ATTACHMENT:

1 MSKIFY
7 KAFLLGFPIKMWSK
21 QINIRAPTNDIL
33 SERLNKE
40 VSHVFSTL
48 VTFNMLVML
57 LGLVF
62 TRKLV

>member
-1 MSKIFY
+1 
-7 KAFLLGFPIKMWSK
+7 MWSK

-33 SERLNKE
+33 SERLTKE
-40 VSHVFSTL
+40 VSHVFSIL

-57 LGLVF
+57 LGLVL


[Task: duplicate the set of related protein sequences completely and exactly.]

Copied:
1 MSKIFY
7 KAFLLGFPIKMWSK
21 QINIRAPTNDIL
33 SERLNKE
40 VSHVFSTL
48 VTFNMLVML
57 LGLVF
62 TRKLV

>member
-1 MSKIFY
+1 
-7 KAFLLGFPIKMWSK
+7 MWSK

-33 SERLNKE
+33 SERLTKE
-40 VSHVFSTL
+40 VSHVFSIL

-57 LGLVF
+57 LGLVL